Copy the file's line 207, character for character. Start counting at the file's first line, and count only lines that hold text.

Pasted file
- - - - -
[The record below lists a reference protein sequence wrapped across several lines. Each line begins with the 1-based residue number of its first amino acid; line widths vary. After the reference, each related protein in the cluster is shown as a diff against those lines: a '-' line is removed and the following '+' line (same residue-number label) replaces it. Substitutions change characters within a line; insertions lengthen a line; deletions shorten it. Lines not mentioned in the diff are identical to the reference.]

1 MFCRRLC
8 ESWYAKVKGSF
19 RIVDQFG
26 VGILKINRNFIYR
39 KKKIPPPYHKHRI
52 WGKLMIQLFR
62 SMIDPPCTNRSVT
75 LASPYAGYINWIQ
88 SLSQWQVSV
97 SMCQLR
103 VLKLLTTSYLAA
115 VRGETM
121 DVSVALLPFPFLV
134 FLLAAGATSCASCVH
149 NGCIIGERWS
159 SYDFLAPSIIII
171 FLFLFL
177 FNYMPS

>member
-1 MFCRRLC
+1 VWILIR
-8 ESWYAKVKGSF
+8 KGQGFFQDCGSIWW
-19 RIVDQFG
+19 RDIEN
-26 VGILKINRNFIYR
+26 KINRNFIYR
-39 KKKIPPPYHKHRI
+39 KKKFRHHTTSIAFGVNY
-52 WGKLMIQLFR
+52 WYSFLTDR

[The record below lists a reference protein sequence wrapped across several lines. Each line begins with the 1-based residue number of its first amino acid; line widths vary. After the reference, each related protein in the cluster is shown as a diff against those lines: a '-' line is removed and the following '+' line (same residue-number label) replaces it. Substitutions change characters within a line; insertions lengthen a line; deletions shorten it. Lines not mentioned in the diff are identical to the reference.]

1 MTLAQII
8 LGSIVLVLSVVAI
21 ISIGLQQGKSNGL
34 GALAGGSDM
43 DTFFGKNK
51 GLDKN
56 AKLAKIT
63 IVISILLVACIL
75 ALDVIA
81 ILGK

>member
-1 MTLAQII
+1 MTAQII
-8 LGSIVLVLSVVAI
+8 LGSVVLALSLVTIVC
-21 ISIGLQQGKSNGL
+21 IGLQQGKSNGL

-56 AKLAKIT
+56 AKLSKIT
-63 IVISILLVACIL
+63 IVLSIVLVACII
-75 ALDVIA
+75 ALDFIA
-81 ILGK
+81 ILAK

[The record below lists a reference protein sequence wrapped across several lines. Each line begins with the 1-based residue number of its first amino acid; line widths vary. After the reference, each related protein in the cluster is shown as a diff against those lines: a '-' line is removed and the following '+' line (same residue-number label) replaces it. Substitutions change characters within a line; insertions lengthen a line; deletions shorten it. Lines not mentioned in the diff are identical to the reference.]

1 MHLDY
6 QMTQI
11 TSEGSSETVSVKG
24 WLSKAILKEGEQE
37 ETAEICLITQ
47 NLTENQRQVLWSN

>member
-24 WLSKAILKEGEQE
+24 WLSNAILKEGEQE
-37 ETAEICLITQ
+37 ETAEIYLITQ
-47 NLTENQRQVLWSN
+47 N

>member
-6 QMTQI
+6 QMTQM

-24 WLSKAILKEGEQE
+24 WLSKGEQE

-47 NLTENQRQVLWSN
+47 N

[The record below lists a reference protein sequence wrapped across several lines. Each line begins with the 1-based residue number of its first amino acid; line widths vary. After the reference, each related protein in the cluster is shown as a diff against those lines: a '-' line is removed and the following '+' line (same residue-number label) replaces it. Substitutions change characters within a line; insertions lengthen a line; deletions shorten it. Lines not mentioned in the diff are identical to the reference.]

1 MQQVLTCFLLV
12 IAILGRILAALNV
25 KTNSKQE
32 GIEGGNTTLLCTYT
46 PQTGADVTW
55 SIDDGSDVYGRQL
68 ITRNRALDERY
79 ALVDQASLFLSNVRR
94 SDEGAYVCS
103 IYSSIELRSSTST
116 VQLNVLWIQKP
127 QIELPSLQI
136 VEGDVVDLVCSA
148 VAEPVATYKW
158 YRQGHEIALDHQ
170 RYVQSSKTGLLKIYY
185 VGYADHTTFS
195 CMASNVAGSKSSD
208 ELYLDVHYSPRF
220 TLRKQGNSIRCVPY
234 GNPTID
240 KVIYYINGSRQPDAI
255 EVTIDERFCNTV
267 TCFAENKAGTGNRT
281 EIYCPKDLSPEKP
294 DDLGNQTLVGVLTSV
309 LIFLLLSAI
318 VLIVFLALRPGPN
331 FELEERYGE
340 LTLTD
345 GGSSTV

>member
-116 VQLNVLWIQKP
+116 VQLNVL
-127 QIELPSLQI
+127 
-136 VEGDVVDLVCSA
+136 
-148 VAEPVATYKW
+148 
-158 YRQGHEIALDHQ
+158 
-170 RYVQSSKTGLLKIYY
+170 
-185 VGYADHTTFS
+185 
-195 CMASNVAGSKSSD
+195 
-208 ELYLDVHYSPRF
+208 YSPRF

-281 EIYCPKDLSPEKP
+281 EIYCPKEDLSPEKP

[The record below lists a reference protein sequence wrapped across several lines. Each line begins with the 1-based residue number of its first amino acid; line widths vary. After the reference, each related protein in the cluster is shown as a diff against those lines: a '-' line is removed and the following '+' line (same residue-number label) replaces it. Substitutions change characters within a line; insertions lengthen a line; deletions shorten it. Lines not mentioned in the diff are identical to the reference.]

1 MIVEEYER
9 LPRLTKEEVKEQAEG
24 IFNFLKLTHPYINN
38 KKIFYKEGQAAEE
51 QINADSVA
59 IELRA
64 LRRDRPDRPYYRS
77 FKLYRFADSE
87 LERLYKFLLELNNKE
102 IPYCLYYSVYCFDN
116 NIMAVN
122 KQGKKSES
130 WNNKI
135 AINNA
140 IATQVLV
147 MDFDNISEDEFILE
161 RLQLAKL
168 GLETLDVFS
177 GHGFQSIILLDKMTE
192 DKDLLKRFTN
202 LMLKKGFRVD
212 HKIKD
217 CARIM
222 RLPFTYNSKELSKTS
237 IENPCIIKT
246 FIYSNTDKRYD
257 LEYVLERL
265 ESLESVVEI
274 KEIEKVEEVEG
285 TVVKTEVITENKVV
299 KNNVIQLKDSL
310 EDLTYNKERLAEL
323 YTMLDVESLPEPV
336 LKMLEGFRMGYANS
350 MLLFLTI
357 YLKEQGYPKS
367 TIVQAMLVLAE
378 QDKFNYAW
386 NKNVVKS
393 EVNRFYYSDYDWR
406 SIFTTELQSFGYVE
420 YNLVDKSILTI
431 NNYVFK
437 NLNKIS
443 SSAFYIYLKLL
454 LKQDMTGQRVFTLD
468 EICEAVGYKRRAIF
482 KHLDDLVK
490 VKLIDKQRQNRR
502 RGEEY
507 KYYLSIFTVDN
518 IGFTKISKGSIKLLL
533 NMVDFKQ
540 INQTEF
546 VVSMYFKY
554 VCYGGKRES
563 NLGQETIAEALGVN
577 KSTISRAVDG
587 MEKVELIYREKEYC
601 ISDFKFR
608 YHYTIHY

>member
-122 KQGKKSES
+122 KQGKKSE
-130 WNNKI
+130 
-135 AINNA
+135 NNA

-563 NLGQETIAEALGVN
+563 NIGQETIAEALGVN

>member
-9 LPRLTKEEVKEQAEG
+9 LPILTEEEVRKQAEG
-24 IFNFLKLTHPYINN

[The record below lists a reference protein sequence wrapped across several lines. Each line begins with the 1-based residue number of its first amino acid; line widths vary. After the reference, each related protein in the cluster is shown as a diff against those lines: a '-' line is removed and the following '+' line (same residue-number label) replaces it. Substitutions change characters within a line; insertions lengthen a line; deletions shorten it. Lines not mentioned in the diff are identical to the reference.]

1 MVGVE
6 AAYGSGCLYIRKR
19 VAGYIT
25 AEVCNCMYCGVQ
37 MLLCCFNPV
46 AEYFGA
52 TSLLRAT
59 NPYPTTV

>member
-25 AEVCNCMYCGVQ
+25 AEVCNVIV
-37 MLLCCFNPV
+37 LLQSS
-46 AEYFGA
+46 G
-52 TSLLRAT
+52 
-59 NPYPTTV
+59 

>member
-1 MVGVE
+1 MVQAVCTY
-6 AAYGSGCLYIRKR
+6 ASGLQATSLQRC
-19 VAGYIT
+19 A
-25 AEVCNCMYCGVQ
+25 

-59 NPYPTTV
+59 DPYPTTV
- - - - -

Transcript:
-24 IFNFLKLTHPYINN